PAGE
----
hedabatik returns

It has been a long time not to update or share anything about the activities of batik. Well, hedabatik is still alive, unfortunately the off time occurred because I just passed the deep valleys after my husband passed away back in December 2014. Being able to support him in the battle of melanoma cancer that spread to the brain took me into the challenged journey but enrich my life.

Focus on the family became the priority, shifted everything else down.

I choose to take a very slow process to make myself return to batik’s heaven in creating or hosting clinic and workshop. During 2015 I did Batik Clinic and Workshop at Cleveland High School Brisbane, Noosa Council Gallery and University of Sunshine Coast. In term of personal productivity, creating the contemporary batik artworks still run.

For March 2016, I just did Batik Clinic and Demo at Gallery 159 Brisbane to support the exhibition of Batik, Tapis, Tirai, Songket and Tampan Collections. Thanks to Peter and Janet De Boer who owned and operated the gallery. Thanks to include me in the exhibition! Thank you Dr. Maria Wronska for the connection! It was great and had a fantastic time catch up! Wine and cheese for the opening afternoon was excellent!

I guess it is time to return to a long delay project! The educational mission to spread the beauty of batik through the real works behind batik must be delivered! The agenda of exhibition must be aligned and get into it! Slowly but sure as slow as to create hundred dots of batik!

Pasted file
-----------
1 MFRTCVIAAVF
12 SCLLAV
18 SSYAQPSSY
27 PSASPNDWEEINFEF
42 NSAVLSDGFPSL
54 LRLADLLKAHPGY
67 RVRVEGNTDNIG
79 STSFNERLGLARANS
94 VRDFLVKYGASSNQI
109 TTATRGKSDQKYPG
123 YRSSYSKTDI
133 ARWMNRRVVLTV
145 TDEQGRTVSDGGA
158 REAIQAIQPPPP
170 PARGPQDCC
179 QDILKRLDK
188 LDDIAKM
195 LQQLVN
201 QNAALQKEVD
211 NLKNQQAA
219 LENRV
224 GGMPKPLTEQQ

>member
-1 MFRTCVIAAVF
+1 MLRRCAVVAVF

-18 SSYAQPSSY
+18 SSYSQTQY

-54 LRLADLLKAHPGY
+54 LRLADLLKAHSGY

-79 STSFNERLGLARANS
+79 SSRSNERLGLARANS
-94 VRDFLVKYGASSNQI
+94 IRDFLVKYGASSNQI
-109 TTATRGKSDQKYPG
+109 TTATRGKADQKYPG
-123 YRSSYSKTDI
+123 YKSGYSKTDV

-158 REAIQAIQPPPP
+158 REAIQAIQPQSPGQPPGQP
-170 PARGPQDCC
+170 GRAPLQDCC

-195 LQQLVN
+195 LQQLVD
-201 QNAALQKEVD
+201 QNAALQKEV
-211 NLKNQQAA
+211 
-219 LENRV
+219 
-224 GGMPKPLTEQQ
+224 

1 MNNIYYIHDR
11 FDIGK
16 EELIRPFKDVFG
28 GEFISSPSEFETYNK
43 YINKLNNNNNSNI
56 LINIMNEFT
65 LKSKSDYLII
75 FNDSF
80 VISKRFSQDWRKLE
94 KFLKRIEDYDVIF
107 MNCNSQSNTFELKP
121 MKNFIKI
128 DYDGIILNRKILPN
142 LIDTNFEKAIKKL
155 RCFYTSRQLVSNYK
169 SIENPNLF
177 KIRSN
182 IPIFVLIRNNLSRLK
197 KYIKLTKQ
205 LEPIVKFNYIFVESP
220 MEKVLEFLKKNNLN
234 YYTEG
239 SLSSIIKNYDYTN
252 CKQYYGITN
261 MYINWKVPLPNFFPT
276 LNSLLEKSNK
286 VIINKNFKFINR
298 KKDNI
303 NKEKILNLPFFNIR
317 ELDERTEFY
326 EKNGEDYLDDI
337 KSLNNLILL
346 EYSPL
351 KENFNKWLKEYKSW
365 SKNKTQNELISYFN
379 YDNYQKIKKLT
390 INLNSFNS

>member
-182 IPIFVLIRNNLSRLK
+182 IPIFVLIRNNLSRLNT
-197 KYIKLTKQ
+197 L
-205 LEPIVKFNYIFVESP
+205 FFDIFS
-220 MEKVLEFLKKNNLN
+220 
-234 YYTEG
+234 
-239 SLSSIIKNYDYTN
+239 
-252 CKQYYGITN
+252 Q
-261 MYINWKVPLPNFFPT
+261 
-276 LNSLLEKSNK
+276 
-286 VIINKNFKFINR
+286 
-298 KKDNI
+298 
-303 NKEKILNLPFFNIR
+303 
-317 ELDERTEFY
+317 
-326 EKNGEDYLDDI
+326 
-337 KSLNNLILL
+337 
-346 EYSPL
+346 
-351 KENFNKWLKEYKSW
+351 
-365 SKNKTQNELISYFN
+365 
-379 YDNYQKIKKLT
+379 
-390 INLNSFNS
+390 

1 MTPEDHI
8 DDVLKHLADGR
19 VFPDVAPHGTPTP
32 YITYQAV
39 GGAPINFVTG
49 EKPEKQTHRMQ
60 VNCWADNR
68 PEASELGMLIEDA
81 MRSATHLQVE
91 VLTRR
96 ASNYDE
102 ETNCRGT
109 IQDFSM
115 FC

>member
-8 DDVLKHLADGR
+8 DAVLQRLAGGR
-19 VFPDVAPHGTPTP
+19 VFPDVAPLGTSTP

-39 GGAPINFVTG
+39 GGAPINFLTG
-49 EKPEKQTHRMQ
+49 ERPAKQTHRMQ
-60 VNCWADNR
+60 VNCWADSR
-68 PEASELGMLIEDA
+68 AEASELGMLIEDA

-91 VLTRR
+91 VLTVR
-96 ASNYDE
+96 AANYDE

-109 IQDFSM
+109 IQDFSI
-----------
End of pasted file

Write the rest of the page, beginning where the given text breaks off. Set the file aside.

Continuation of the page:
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History of Batik Pattern: Kawung

Batik patterns have developed from the point of aesthetic orientation. The patterns of geometric were introduced over the centuries since the 8th century which was found in  Prambanan Temple. The pattern of Kawung can be classified as Ceplok but because of its antique and simplicity, Kawung was recognized as the separate category in batik patterns. The history of kawung refers to the historical temples in Central Java.

Batik Kawung ...hedaBATIK

Courtesy of hedaBATIK

Basically, the pattern of kawung consists few of circles or eclipses that in contacted or crossed each other. The word of kawung itself has delivered some misleading contexts. Some people understand as the fruit of palm tree.

Rouffaer, an European scientist who was studied about batik patterns, considered the pattern of kawung came from other antique pattern which was called  geringsing (gringsing), also called Pararaton, The history of Kings of East Java in the 14th Century. Geringsing consists of small circles with dots in the middle that stacked like fish scales or snake skin. Rouffaer thought geringsing has developed became circles in the pattern of kawung.